Only the Mountain and I
It might seem glamorous to have traveled to Rome one week, and in the next week go to Banff. And it is? But also: bone wearying. Odds are, I will never be so glamorous again.
Even so, the mountains are beautiful. Who can tire of looking at the mountains?
This is my favourite mountain poem, which I probably quote every time we go to Banff, but still:
Alone Looking at the Mountain
by Li Po
All the birds have flown up and gone;
A lonely cloud floats leisurely by.
We never tire of looking at each other –
Only the mountain and I.
And now, after the gloriousness of the mountains, regular life resumes. This is fine, though.
“At dawn, when you have trouble getting out of bed, tell yourself: I have to go to work — as a human being. What do I have to complain of, if I’m going to do what I was born for — the things I was brought into the world to do? Or is this what I was created for? To huddle under the blankets and stay warm?”
– Marcus Aurelius, Meditations (5.1)
Honestly, some days, I do think I was created to huddle under the blankets. But yes, there is work to do, as a human being.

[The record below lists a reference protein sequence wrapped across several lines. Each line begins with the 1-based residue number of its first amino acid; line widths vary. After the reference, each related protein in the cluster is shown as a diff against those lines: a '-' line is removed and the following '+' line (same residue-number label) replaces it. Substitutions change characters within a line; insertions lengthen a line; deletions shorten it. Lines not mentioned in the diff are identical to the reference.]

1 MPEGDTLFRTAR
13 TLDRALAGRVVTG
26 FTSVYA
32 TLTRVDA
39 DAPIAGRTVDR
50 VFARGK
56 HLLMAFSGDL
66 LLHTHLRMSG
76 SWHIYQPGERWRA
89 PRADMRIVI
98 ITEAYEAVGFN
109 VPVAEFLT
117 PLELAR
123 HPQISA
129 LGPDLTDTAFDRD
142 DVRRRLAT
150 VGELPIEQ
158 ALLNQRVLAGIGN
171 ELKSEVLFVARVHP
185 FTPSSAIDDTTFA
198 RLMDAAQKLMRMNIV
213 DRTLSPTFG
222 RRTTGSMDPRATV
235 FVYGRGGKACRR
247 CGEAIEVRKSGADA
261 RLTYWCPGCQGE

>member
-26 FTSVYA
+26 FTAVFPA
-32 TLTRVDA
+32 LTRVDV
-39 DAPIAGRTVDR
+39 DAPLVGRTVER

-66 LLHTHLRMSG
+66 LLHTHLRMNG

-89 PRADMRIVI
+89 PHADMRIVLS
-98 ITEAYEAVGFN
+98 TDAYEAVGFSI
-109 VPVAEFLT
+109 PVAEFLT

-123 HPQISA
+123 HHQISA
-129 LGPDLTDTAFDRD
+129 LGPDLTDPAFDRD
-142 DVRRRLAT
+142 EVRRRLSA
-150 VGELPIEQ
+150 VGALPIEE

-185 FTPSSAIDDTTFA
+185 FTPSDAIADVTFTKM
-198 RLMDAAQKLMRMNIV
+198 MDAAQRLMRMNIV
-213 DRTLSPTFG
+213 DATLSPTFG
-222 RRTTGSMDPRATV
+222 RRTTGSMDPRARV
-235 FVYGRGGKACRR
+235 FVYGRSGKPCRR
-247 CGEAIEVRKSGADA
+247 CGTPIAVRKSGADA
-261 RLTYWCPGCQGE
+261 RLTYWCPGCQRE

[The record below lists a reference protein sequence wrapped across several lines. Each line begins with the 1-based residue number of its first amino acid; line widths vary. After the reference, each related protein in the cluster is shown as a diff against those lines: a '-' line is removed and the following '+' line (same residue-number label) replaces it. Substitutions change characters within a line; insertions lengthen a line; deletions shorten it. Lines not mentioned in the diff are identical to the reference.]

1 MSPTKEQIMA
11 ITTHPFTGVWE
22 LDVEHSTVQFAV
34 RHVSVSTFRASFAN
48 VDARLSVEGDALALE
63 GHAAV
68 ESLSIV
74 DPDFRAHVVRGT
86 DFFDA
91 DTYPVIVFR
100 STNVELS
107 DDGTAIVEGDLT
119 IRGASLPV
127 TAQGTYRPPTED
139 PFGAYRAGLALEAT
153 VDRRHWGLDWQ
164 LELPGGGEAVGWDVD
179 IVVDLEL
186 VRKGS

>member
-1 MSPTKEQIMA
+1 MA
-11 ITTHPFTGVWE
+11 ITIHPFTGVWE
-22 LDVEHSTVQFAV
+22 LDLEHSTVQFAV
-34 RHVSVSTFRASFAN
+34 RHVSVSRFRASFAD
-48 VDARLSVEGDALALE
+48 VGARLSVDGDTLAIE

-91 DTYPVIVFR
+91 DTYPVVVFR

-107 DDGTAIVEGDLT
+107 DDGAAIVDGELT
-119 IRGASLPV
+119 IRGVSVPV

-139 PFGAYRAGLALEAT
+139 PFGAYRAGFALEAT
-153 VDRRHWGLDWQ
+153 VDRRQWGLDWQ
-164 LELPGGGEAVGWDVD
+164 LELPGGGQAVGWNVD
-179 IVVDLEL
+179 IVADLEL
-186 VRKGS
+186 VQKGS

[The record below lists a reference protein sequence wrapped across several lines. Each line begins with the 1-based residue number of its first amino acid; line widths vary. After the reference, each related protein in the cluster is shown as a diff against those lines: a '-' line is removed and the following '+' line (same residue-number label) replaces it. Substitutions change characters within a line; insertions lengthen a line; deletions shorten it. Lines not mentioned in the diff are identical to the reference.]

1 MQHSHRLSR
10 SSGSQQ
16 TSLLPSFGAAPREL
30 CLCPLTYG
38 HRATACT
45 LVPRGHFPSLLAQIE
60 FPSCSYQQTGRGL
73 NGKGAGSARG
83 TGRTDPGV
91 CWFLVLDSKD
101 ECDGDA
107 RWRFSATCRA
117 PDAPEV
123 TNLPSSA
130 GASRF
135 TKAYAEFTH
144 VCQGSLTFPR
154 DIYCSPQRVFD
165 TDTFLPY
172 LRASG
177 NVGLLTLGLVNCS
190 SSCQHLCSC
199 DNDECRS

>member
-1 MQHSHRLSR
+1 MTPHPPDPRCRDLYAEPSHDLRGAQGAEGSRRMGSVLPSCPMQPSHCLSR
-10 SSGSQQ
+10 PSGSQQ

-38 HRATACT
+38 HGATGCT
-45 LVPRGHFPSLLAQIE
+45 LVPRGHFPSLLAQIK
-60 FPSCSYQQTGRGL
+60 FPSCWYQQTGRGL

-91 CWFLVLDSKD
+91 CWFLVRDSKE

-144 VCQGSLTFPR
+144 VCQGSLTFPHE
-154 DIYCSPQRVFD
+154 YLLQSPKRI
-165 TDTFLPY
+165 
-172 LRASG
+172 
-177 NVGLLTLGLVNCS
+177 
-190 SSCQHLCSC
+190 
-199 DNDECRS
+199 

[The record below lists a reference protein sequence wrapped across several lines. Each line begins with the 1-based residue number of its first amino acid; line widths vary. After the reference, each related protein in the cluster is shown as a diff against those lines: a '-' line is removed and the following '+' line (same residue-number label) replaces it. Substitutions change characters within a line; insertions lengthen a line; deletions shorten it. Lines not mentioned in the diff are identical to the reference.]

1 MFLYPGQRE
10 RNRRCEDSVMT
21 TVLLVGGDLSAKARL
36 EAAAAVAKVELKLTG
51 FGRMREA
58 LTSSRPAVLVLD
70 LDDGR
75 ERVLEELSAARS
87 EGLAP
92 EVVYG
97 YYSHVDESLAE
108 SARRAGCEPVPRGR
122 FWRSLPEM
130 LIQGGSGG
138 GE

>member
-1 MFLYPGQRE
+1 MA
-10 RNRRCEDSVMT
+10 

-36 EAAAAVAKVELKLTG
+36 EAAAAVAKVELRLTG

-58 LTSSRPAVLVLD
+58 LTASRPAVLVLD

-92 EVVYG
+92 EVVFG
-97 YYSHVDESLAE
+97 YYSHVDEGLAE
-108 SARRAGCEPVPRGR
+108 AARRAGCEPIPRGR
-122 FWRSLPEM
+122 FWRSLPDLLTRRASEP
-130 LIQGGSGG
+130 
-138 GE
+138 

There’s something good about feeling small in the mountains for a day or two.
It reminds me of the quotation by Alan Watts:
“We do not ‘come into’ this world; we come out of it, as leaves from a tree. As the ocean ‘waves,’ the universe ‘peoples.’ Every individual is an expression of the whole realm of nature, a unique action of the total universe.”
– Alan Watts
We’re just like leaves, we’re like seedlings, planted in at times extraordinary circumstances.
It’s good to watch the lonely clouds whisper mysterious things to the mountains.
And to observe the grasses by the river and listen to their quiet song, too.
And then, it’s time to get out of bed, and get to work at being a decent human being, again. To persist in small acts, small kindnesses, and in being open.